Dear departed: Viral visualisation of loss and confinement in time of global pandemic 

Firstenberg’s flags formed a Covid obituary by the artist who related numbers to victims.

Published: 17th July 2022 05:00 AM  |   Last Updated: 16th July 2022 01:59 PM   |  A+A-

White flags installation; (below) Anatomy of a Flame by Anju Dodiya

White flags installation; (below) Anatomy of a Flame by Anju Dodiya

If you were in downtown Washington DC between September 17 to October 3, 2021, you could not have missed the huge white prairie near National Mall—700,000 small white flags fluttering in grassy grounds of the building. Each flag represented a Covid death in the US. For two weeks, artist Suzanne Brennan Firstenberg invited people to plant a white flag in memory of a loved one who had died during the pandemic that still ravages parts of the country.

Firstenberg’s flags formed a Covid obituary by the artist who related numbers to victims. United by a common tragedy, the exhibit brought strangers together in an act of remembrance. A child in a purple skirt looks like a wandering angel amidst white waves. A family sitting on a bench watches a mourner meandering through the fluttering white meadow.

And where the effort of one artist ends, another picks up the thread. Firstenberg asked Jamie Meltzer, an award-winning movie and documentary film director, to record the installation’s effect on citizens. Meltzer obliged by extending the narrative with a new 15-minute documentary Not Even For a Moment Do Things Stand Still which has just premiered at the SXSW Film Festival 2022. Inspiration came from a 9/11 memorial film Footprint made by filmmaker and friend Sara Newens.

The shadow of the pandemic is lifting in the Indian art world, though echoes remain. Last week, artist and sculptor Saba Hasan received the 2022 individual art grant from the prestigious Pollock-Krasner Foundation, New York, meant to globally promote the work of artists in contemporary art. Stuck in her studio during the lockdown, Saba created 14 miniatures and an installation made with pieces of terracotta. Covid is an ongoing artistic experience worldwide.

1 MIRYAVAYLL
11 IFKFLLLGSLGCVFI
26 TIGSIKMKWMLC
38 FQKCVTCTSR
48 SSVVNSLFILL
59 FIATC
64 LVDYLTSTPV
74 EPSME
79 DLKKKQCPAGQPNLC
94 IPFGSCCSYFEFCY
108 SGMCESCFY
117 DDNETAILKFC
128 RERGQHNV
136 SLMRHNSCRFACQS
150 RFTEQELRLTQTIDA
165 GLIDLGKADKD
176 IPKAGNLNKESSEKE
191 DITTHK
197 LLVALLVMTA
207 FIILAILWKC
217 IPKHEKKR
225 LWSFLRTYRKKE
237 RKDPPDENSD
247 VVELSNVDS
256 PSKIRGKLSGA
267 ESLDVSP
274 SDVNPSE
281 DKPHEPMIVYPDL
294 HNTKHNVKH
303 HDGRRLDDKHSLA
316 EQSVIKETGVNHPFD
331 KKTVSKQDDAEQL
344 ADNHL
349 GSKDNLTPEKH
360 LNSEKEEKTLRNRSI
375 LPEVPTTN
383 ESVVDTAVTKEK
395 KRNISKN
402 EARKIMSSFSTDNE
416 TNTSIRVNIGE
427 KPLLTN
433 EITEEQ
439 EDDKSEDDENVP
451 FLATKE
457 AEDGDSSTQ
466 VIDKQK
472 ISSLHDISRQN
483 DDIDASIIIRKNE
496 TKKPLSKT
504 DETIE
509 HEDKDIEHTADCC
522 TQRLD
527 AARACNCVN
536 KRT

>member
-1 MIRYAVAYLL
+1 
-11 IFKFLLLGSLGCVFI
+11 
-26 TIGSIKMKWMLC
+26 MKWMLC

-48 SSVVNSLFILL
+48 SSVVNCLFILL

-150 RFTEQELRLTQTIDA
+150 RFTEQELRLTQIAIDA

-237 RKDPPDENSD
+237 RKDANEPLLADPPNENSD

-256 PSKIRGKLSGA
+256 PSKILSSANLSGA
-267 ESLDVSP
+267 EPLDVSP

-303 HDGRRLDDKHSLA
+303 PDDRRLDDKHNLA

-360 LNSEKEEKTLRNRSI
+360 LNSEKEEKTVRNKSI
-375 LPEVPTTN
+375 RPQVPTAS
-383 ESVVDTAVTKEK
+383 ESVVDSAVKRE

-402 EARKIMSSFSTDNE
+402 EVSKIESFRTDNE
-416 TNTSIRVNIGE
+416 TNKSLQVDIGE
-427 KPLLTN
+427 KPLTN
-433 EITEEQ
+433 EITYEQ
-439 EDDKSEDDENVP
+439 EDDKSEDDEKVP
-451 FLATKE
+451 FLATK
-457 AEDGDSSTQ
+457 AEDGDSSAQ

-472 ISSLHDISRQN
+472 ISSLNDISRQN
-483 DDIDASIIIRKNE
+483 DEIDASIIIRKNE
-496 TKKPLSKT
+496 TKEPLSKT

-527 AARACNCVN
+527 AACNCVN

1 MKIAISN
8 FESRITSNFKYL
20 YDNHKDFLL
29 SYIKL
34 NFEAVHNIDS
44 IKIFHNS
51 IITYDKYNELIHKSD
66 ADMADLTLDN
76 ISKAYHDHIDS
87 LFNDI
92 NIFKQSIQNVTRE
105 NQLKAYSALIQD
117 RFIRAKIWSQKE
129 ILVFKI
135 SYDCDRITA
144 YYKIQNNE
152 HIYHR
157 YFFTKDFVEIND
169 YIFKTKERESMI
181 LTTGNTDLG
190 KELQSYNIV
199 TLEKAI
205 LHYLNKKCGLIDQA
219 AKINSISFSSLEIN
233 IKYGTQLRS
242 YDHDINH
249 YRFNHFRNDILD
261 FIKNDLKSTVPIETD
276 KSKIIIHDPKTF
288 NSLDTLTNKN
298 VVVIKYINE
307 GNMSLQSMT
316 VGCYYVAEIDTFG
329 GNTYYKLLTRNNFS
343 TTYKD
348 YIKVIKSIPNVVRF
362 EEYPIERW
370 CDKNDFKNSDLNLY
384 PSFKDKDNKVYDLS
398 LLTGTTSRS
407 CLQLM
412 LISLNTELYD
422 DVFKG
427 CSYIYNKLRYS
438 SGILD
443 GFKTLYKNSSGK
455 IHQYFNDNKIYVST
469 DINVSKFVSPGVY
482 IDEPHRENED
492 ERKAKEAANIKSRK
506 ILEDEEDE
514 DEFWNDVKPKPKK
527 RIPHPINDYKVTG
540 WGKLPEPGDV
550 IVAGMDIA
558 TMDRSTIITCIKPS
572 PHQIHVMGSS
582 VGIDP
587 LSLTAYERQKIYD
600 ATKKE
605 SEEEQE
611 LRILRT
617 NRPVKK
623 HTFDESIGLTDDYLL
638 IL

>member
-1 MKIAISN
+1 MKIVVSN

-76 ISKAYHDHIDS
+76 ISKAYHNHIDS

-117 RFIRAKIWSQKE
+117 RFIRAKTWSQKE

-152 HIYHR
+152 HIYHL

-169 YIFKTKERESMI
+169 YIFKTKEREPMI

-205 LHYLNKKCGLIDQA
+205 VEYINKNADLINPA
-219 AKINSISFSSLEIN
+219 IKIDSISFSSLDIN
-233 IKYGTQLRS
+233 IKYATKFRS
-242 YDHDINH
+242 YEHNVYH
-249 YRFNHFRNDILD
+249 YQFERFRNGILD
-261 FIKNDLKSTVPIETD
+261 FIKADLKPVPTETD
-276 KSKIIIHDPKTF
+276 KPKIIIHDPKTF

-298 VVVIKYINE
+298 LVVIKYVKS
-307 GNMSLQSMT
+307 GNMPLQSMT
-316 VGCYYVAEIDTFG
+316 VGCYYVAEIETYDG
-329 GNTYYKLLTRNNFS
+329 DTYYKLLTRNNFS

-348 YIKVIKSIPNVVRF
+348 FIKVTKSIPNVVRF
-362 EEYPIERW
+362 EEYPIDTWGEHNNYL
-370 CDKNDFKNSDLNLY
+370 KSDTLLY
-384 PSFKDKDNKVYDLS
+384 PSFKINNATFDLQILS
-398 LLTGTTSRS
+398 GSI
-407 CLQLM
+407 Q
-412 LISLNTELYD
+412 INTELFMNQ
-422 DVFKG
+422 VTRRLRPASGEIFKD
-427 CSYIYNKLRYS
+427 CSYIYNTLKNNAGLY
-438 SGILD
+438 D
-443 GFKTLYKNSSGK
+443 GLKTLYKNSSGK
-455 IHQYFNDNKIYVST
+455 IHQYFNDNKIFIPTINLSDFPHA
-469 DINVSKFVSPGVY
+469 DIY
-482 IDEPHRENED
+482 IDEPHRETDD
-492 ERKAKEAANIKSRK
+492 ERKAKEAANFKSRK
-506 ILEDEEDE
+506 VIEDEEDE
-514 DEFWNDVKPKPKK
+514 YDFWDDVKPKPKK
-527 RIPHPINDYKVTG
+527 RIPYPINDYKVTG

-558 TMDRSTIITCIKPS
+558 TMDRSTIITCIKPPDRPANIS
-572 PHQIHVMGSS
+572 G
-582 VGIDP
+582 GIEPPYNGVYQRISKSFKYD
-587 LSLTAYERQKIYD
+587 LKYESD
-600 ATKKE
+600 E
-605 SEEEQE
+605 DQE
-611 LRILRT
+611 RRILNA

The Indian artist conceptualised it in gleaming steel instead of white fabric to express the metaphor. The installation by Sudipta Das at the India Art Fair in Delhi had 1,000 human figurines inside a stainless steel building. London saw Anju Dodiya’s solo exhibition Anatomy of a Flame held at Delhi’s Vadehra Art Gallery in June. It was as if she had foreseen the pandemic; the imprisoned self was the theme of her show named Walled City in 2010.

After the pandemic made self-imposed loneliness a reality, Dodiya extended that torturous reality in ‘Tower of Slowness’ during her first artistic return to Europe after the contagion—“sharing a common wound, a painful recognition of the precariousness of our lives”. The exhibition consisted of seven padded canvases cut in various geometric shapes.

In her words, “Slowness, loneliness, and a heightened awareness of our body and mind set our emotional antenna shivering. The pandemic has left a living impact on mankind which artists are interpreting as their creative vocabulary to translate human suffering into reminiscence on record.”


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